This three-year research project examines the emergence, nature and effectiveness of recent developments in social policy in emerging economies and low-income countries. The purpose is to assess whether we are seeing the development of substantially new approaches to social policy or welfare systems within emerging economies that can provide alternative solutions to the critical social development challenges facing low-income countries in the 21st century.
Notwithstanding an environment of persistent economic uncertainty and social tension or crisis in many parts of the world, remarkable changes in the nature and scope of policies (both social and economic) designed to achieve better social outcomes are taking place in some emerging and developing economies. Social policy and programme innovations in the South have demanded widespread attention in the international community, and various ideas and policies such as conditional cash transfer programmes, public works, and the idea of Buen Vivir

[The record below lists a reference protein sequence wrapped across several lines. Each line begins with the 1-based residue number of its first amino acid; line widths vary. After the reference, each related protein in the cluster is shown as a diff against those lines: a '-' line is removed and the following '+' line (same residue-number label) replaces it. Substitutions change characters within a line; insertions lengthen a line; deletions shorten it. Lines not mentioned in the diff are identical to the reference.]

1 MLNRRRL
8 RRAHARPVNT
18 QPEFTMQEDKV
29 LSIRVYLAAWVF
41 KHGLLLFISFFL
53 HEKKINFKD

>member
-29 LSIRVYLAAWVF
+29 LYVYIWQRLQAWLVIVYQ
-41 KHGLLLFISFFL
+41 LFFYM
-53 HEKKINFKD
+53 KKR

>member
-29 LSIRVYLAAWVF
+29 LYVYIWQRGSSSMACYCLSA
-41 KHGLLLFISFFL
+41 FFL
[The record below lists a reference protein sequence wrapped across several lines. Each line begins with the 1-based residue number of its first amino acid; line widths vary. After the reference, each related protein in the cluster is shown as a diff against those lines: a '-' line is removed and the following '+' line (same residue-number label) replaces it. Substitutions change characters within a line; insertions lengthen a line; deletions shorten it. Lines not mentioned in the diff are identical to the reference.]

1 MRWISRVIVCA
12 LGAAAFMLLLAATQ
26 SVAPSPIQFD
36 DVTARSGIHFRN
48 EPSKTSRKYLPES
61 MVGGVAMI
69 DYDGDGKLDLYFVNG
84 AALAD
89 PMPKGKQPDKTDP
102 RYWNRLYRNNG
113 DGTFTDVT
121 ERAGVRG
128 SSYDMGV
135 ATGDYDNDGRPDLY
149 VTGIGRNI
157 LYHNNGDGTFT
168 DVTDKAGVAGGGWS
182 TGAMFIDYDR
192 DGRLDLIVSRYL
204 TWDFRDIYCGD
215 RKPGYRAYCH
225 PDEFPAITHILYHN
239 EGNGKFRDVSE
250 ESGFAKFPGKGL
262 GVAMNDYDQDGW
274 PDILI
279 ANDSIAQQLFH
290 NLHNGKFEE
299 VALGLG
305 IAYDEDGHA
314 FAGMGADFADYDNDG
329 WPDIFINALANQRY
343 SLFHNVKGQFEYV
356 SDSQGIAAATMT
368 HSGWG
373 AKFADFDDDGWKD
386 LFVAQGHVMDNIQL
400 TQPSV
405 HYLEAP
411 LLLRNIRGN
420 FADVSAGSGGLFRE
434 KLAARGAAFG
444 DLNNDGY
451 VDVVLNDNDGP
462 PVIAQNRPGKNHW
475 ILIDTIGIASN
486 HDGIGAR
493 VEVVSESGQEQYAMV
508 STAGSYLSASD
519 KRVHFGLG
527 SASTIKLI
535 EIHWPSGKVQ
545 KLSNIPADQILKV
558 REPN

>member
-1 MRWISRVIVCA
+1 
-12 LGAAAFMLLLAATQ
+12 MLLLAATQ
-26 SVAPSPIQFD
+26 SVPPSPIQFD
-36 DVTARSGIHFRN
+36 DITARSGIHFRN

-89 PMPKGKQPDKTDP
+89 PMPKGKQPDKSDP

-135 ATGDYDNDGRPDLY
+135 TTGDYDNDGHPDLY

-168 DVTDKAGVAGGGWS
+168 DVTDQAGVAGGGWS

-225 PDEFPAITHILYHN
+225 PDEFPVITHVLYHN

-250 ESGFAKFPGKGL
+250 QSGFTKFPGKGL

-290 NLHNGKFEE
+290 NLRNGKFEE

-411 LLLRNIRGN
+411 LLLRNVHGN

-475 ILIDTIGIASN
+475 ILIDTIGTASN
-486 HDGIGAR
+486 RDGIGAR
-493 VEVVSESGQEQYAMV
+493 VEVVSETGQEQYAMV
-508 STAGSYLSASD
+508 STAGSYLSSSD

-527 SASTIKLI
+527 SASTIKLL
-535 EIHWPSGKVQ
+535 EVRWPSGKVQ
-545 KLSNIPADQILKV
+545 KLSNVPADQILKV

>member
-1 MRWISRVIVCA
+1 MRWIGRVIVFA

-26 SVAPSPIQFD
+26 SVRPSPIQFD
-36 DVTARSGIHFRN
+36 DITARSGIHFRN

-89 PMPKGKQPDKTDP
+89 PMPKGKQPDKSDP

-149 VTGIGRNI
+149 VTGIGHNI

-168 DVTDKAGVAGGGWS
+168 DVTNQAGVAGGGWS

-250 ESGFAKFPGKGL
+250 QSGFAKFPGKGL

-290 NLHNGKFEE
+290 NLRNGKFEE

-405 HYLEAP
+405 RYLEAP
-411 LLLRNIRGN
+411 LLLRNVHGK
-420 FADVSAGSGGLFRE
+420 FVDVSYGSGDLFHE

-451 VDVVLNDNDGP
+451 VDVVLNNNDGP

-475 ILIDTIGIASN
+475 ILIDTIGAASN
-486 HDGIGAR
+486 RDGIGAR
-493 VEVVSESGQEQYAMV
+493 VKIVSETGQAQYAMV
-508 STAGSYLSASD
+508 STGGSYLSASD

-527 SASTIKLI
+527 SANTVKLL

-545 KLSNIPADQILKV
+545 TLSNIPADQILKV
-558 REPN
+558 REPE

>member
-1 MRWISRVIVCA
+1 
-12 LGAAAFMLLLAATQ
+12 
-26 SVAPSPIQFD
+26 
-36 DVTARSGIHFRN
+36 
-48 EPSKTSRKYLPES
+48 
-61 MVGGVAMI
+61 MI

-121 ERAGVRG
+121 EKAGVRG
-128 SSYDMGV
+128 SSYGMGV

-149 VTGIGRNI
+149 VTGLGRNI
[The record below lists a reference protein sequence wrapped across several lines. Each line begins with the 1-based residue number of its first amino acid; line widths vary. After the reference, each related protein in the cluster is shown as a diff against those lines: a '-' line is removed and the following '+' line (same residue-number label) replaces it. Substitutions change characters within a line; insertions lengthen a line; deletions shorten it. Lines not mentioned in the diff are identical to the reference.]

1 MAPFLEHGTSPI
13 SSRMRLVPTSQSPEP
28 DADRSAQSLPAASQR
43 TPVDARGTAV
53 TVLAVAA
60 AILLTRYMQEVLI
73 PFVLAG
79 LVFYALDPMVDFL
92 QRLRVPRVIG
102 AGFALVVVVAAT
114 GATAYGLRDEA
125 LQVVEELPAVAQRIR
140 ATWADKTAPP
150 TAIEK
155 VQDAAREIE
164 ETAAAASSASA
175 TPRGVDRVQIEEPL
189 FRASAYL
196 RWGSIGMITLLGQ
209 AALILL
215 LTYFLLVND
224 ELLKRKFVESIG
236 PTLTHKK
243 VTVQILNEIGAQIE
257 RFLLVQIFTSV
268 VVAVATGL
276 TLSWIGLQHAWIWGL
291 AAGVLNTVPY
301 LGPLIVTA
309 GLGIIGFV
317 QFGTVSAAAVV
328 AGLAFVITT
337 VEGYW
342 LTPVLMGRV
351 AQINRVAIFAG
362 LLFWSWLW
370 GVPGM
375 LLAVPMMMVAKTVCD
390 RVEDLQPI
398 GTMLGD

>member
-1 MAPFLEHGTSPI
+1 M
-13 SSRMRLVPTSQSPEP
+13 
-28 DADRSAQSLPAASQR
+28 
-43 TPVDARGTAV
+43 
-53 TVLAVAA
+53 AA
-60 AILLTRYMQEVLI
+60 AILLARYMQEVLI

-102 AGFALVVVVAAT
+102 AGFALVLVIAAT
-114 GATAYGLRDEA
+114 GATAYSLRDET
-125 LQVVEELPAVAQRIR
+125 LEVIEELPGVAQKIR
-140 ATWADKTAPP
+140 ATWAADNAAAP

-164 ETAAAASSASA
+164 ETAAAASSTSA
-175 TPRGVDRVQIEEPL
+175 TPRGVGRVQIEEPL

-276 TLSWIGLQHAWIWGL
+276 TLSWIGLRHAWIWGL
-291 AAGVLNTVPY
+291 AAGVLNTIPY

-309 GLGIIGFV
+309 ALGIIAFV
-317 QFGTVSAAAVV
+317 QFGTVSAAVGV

are being widely studied, evaluated and replicated.
From a comparative social policy and political economy perspective, however, a number of critical questions about these initiatives remain insufficiently answered. The questions of concern for this research project include:
- What are the notable changes in the approaches to or contents of social policies and programmes in emerging and developing countries?
- Why and how are these changes occurring – through what kinds of economic, social or other policies, programmes or institutional and political arrangements?
- What are the relationships between different (orthodox or heterodox) economic policies and the social policy options being pursued in different contexts?
- What are the implications of these changes, whether in terms of short-term welfare goals or broader development processes? In particular, what are the impacts by gender and across the life course?
- How is learning about these new policies and programmes being shared among countries in the South?
The project’s cross-country comparative work will explore these critical questions through analysis of social policies and programmes, and their wider institutional and political arrangements, in (i) five
single-country studies selected among Brazil, China, Ecuador, Ghana, India, Russia, Rwanda, South Africa and Sri Lanka, and (ii) two or three
studies of clusters of countries selected among Bahrain, Jordan, Morocco, Oman, Tunisia and United Arab Emirates. Each Middle East and North Africa (MENA) study is expected to cover two or three of the six MENA countries.
To read the full project concept note, use the link to the right.